Attitudes about which jobs are appropriate for women, and which jobs are appropriate for men are the result of tradition and socialization. The vast majority of job requirements are unrelated to gender.

Primary Barriers for Men:

  • Unsupportive Attitudes
  • Workplace Discrimination
  • Lack of Proper Training

Primary Barriers for Women:

  • Child Care
  • Transportation
  • Lack of Career Information
  • Sexual Harassment

Nontraditional Careers: Awareness Strategies

Nontraditional Careers: Teacher Self Assessment

Recruitment...Challenging Students to be Different

A critical step in the recruitment of women and men into nontraditional careers is awareness about gender equity issues. Gender equity means ensuring fair treatment to both genders and the elimination of career stereotypes and bias. This requires a thorough examination of recruitment and instructional materials and an environment this is bias free. It is important to remember that all learners have the ability to perform well in all academic and technical areas required in nontraditional work.

Root Causes for Nontraditional Participation
Theories and evidence regarding participation in nontraditional training programs.

Retention...Meeting Student Needs

Nontraditional Careers: Retention Strategies

CTE Pathways

The High School to College and Career Pathways initiative helps match education and workplace needs. Through partnerships among post-secondary institutions, school districts, business, and industry, Pathways identify and group courses within CTE areas of study that offer students depth of knowledge and skill, linked with specific postsecondary programs culminating in degrees, certificates, and licenses.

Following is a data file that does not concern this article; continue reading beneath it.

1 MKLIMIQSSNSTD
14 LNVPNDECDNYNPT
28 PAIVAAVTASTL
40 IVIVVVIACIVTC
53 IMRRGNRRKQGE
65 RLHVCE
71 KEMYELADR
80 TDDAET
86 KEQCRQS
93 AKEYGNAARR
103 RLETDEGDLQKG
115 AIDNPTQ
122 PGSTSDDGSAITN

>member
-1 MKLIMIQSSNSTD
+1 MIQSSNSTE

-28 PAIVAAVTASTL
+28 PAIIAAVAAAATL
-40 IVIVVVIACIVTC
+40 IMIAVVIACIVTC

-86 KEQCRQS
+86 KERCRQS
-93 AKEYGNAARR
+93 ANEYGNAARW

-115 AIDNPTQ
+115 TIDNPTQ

Quality Indicators

Nontraditional fields refers to those occupations or fields of work, including careers in computer science, technology and other current and emerging high skill occupation for which individuals from one gender comprise less than 25 percent of the individuals employed in that occupation. The intent of Perkins is to help more women achieve economic security by creating opportunities and encouraging them to pursue more high skill, high wage and high demand occupations.

Secondary Performance Indicators

4S1: Nontraditional Participation
Percent of students enrolled in nontraditional programs.

4S2: Nontraditional Completion
Percent of students completing at least 3 courses in nontraditional programs.

ATC Performance Indicators

4A1: Nontraditional Participation
Percent of adult students enrolled in nontraditional programs.

4A2: Nontraditional Completion
Percent of adult students who complete nontraditional programs.

College/University Performance Indicators

4P1: Nontraditional Participation
Percent of students enrolled in programs that are nontraditional for their gender.

4P2: Nontraditional Completion
Percent of nontraditional students completing programs that are nontraditional for their gender.

Lesson Plans

Grades 9-12

Lesson Plan 1
Thinking Outside the Career Box

Lesson Plan 2
Exploring Gender Issues in Career Choice Using Online Resources

Lesson Plan 3
Introduction to Nontraditional Careers

Lesson Plan 4
Pathways

Lesson Plan 5
Nontraditional Career Brochures Activity, Write a Story

Lesson Plan 6
Nontraditional Career Brochures Activity, Calculate Income

Lesson Plan 7